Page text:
After crying most of the night, I went online. There is so much material on cancer. I knew the basics of breast cancer and its treatments—chemo, radiation, pills. It took a lot of reading until I began to understand metastatic breast cancer. Support groups, walks, conferences, social media…you name it, I read it.

Looking back, I now recognize I was going through phases of dealing with cancer. In my case, the first phase was Information Overload. The next phase presented me with Questions. I wanted to know why: Why my sister? Why Stage IV? What happened to Stages I and II? Heck, I would even take Stage III! Could this have been prevented? I then moved into the Anger phase. Our family has no history with cancer, so who gave cancer the right to affect Chris? I gradually moved into a phase of Acceptance. Reading the stories of other brave men and women living with breast cancer helped me accept what was happening. I didn’t have time to have a pity party. I knew Chris needed me. I made myself available, offered support, and invited her to let me know what her needs were.

In This Together

In all honesty, I really struggled with what a caregiver should look like. I don’t need to live with, feed, or take Chris to appointments, but it has been important for me to take a bigger role in her life, which isn’t always easy. I work full-time, have elderly parents, and have a family of my own to raise. I often feel guilty splitting my time between my family and Chris. I want to be there for everyone, but I know that’s not possible. So all I can do is my best, and my best is pretty good.

Doing my best also included supporting her doctor’s decision to put Chris on IBRANCE, an oral medication for HR+/HER2- metastatic breast cancer in postmenopausal women. Chris was prescribed IBRANCE in combination with letrozole, which is an aromatase inhibitor, as her first-line, or initial, treatment for MBC, and I’m thankful that right now it seems to be working for Chris. Remember, everyone will respond differently to treatment.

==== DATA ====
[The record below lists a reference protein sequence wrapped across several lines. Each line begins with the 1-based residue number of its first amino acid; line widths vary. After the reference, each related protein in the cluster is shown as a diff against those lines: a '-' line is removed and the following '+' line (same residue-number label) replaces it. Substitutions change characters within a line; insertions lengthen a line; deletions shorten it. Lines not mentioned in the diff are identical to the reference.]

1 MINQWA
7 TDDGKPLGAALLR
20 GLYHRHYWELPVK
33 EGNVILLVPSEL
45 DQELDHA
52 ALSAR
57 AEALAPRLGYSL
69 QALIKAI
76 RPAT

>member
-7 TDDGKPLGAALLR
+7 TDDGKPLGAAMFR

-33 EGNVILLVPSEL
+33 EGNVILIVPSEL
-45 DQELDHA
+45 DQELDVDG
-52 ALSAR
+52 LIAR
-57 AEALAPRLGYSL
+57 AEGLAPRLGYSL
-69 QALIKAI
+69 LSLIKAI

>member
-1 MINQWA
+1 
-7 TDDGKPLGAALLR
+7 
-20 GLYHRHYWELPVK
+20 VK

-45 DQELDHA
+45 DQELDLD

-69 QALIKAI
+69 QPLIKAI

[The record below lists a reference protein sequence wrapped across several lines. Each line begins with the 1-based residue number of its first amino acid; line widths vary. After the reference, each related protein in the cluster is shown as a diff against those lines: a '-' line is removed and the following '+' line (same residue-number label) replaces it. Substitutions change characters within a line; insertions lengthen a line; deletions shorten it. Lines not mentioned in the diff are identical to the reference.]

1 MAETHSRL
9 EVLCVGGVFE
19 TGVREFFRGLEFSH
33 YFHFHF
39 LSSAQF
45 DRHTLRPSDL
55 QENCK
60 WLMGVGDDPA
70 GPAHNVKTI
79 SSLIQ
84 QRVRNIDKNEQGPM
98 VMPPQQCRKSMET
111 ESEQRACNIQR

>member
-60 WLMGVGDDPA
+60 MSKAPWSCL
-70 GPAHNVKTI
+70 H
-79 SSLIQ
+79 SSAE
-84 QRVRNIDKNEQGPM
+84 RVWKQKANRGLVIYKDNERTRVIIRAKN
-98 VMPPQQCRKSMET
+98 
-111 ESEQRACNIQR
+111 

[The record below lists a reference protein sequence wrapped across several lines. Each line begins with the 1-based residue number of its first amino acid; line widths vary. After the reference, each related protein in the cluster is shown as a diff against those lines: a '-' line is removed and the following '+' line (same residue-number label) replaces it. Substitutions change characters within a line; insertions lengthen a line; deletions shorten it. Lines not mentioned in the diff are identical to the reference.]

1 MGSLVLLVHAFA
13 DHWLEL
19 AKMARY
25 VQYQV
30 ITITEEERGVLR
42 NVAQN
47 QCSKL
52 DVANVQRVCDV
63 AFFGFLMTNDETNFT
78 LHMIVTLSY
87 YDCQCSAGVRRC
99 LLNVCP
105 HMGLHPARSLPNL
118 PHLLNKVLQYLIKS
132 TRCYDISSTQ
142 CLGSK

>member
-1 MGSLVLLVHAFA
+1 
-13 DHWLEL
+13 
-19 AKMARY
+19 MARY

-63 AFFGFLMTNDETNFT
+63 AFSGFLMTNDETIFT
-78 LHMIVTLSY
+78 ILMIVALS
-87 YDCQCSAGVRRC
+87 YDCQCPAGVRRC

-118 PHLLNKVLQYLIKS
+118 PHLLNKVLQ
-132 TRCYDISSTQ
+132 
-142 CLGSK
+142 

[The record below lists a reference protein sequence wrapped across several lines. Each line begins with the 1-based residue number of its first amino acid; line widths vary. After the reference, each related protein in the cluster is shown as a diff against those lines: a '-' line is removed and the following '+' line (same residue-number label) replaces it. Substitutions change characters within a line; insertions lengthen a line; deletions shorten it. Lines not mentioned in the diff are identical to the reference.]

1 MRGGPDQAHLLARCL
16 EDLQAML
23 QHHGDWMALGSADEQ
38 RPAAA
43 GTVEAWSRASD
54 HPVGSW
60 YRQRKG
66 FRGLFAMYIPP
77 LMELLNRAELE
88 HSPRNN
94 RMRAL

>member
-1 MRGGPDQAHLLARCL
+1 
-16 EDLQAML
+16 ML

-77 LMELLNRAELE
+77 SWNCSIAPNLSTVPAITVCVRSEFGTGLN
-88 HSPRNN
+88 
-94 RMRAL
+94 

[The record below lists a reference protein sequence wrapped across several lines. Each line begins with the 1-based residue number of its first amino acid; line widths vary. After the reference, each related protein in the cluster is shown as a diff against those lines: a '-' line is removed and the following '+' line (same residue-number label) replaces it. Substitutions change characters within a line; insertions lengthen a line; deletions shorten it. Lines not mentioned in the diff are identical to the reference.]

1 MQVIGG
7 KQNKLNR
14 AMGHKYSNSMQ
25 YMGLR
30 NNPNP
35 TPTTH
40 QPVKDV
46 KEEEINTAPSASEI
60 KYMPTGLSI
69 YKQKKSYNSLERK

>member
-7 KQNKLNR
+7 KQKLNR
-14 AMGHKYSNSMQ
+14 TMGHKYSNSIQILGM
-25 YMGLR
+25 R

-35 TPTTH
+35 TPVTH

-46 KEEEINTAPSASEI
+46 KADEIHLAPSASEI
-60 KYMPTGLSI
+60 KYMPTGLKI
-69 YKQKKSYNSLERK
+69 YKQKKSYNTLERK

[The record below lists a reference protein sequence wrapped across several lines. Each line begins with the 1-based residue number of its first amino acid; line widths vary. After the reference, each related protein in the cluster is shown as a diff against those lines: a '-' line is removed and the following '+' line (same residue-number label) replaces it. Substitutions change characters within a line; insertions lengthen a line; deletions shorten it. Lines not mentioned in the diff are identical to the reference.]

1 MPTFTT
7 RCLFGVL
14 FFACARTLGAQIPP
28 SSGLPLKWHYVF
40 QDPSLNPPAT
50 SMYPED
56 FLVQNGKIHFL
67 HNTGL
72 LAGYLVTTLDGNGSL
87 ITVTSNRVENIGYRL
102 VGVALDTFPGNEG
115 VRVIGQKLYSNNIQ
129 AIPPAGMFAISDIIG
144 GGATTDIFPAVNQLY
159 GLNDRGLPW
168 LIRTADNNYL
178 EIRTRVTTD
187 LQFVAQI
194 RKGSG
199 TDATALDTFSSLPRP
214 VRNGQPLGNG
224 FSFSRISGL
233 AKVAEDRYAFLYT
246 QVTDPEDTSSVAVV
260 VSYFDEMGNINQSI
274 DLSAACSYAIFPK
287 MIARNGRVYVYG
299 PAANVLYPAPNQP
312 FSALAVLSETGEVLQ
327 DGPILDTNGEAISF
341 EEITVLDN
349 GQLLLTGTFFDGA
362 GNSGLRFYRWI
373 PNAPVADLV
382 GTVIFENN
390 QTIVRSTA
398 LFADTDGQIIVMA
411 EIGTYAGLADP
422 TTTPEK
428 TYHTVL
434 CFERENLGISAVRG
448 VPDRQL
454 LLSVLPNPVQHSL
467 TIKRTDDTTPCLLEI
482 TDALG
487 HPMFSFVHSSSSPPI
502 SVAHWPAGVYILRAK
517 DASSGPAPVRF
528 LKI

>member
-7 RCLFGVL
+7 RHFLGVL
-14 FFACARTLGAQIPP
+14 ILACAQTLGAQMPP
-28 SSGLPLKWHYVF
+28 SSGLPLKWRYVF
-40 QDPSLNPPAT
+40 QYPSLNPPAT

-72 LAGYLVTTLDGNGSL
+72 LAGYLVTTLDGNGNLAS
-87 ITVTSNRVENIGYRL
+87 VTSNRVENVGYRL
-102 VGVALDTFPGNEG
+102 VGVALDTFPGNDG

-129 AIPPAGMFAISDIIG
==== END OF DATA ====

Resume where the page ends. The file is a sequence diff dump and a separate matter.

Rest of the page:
Chris has some side effects, including headaches, fatigue, and a low white blood cell count. Her dosage was reduced to help manage her low white blood cell count. Other people might experience other common side effects, including infections or nausea. It’s important to talk to a doctor to learn about all the potential risks and benefits.

Chris’s experience has made me proactive about my own health. Now that we have a family history with cancer, I had to take a new approach to my appointments. Shortly after her diagnosis, I scheduled a mammogram for myself. Thankfully, everything looks okay. My doctor and I had a great conversation about my future, my daughter’s future, and also my sister’s future. After that appointment, I felt so much better.

It’s hard for me to look at Chris—my sister—who, from the outside, appears healthy. But on the inside, I know how sick she is. I’m so thankful our relationship has grown stronger and we’re able to spend so much time together. In the back of my mind, it’s hard knowing that our time is limited: Is this our last birthday or holiday together? My sister and I are determined to live our lives as fully and richly as possible. We have an idea of what the future might hold, and as sisters, we will get through as best we can—together.

Caregiver Julie smiling

Julie

Caregiver Ambassador

Julie

Caregiver Ambassador

Julie and her sister, Chris, were set to leave for a weekend getaway when Chris was shocked by a cancer discovery during a routine doctor visit. Julie stepped in as a caregiver, despite her own busy life, and still struggles for balance. “All I can do is my best, and when I look at the big picture, my best is pretty good.”